Fog was working fine until a power outage


  • okay, thanks.

    Maybe this fixes it fingers crossed lol.


  • [quote=“Tom Elliott, post: 18126, member: 7271”]I’m going to ask that you reboot the server, if that’s okay with you?

    But before you reboot type:

    [code]touch /forcefsck
    shutdown -rF now[/code]

    The shutdown -rF now command will force the system to shutdown and ensure that, if for some other reason, forcefsck will work on next reboot.[/quote]

    Rebooting now.


  • I’m going to ask that you reboot the server, if that’s okay with you?

    But before you reboot type:

    [code]touch /forcefsck
    shutdown -rF now[/code]

    The shutdown -rF now command will force the system to shutdown and ensure that, if for some other reason, forcefsck will work on next reboot.


  • [quote=“Tom Elliott, post: 18124, member: 7271”]Okay,

    When you performed the install, did you have any special parameters involved. Such as:

    [LIST]
    []Is your tftpboot folder in a location other than /tftpboot?
    [
    ]Is your tftpboot folder hosted on another filesystem?
    [/LIST]
    Has your system performed a filesystem check and/or is your filesystem on a RAID setup? Is it possible one of the drives has failed?[/quote]

    The only special perameter was /images is mounted on a seperate drive. I just checked it and it appears to be mounted properly and I can navigate to it.
    The system as far as I know has not performed a filesystem check and I am not on a RAID setup.


  • Okay,

    When you performed the install, did you have any special parameters involved. Such as:

    [LIST]
    []Is your tftpboot folder in a location other than /tftpboot?
    [
    ]Is your tftpboot folder hosted on another filesystem?
    [/LIST]
    Has your system performed a filesystem check and/or is your filesystem on a RAID setup? Is it possible one of the drives has failed?


  • [quote=“Tom Elliott, post: 18122, member: 7271”]what is the output of the command:
    [code]umask[/code][/quote]

    0022


  • what is the output of the command:
    [code]umask[/code]


  • [quote=“Tom Elliott, post: 18116, member: 7271”]This is also going to sound a bit odd, I think, but is there a firewall running on the FOG Server? Is iptables disabled?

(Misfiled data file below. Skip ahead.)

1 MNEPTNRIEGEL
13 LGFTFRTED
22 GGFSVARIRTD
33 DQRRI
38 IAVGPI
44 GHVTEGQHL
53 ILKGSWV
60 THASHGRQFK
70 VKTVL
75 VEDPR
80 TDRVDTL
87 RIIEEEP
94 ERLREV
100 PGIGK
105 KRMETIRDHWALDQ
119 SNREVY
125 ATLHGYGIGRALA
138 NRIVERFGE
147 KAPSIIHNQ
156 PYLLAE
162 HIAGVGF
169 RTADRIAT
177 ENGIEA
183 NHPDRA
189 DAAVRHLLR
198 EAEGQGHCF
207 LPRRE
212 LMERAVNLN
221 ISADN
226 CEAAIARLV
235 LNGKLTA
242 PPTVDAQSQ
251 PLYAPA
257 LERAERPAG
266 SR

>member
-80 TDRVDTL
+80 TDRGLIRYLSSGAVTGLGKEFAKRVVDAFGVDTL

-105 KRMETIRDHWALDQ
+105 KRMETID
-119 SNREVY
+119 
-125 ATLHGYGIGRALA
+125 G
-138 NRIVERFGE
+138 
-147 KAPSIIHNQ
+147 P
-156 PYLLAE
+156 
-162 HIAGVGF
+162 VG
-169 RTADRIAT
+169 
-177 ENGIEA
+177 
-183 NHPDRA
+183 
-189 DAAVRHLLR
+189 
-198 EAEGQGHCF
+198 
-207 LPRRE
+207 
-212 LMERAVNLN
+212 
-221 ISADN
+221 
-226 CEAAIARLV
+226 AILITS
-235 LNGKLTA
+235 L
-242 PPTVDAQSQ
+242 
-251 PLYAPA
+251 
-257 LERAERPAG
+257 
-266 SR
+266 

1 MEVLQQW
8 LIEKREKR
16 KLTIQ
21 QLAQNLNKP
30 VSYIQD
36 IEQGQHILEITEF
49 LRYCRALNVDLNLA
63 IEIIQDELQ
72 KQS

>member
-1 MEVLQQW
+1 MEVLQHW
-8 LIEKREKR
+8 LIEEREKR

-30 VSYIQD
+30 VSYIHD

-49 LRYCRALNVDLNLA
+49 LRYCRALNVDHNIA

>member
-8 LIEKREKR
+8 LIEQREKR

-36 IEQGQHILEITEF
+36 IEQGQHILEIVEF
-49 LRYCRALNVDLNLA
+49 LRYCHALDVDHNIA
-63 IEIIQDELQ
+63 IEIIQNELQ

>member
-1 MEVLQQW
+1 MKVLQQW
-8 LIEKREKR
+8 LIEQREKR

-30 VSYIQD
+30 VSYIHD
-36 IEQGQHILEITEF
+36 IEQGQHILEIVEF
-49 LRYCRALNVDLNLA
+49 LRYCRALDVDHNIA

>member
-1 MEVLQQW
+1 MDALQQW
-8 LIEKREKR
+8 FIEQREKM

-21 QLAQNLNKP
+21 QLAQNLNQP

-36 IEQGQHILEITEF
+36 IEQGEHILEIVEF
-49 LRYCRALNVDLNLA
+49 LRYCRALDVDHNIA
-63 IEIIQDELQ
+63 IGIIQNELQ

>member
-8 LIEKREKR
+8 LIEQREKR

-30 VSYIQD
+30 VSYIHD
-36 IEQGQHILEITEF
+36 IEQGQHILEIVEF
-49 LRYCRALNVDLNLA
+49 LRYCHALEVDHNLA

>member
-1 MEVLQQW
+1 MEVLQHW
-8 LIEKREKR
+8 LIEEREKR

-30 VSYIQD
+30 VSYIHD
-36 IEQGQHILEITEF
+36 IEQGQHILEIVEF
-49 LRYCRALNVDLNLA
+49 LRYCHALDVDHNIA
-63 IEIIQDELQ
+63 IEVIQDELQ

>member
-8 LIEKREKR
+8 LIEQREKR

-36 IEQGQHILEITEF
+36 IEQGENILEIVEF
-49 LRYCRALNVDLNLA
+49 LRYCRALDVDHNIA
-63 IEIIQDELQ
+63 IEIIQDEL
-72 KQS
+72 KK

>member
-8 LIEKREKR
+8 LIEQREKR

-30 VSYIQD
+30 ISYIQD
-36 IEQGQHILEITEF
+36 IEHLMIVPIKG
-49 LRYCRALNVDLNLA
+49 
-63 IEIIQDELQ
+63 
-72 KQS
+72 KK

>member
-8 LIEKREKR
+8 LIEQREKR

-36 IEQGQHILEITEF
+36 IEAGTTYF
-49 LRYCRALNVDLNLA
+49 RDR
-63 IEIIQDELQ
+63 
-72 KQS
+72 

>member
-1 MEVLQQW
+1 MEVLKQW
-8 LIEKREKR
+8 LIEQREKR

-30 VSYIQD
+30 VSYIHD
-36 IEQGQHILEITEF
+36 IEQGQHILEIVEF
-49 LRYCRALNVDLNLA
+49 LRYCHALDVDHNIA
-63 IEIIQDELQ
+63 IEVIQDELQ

To find out run:
    [code]iptables -L -n[/code]

    If you get the text such as:
    [code]Chain INPUT (policy ACCEPT)
    target prot opt source destination

    Chain FORWARD (policy ACCEPT)
    target prot opt source destination

    Chain OUTPUT (policy ACCEPT)
    target prot opt source destination[/code]

    Then chances are it’s already disabled. If you get anything more than that run:

    [code]chkconfig iptables off; service iptables stop[/code][/quote]

    The firewall is off.


  • [quote=“Tom Elliott, post: 18114, member: 7271”]This may sound really odd, but can you try tftp from your fogserver with:

    [code]cd
    yum -y install tftp
    tftp -4 localhost
    get
    pxelinux.0
    exit[/code]

    Does this work?[/quote]
    I get the following:

    ]# tftp -4 localhost
    tftp> get
    (files) pxelinux.0
    Error code 0: Permission denied

    I am running as root.


  • No, you shouldn’t have to restart any services that I’m aware of, is there a reason you ask?


  • [quote=“Tom Elliott, post: 18113, member: 7271”]This is starting to make some sense.

    The files that you’re working with are all currently 666, or rw-rw-rw- try chmoding all folders as 755 with:
    [code]chmod -R 755[/code]

    Then perform:
    [code]find /tftpboot -type f -exec chmod 744 {} ;[/code]

    This should put all files as rwxr–r-- which is what my system looks like. It will also place all the directories as their natural state of rwxr-xr-x[/quote]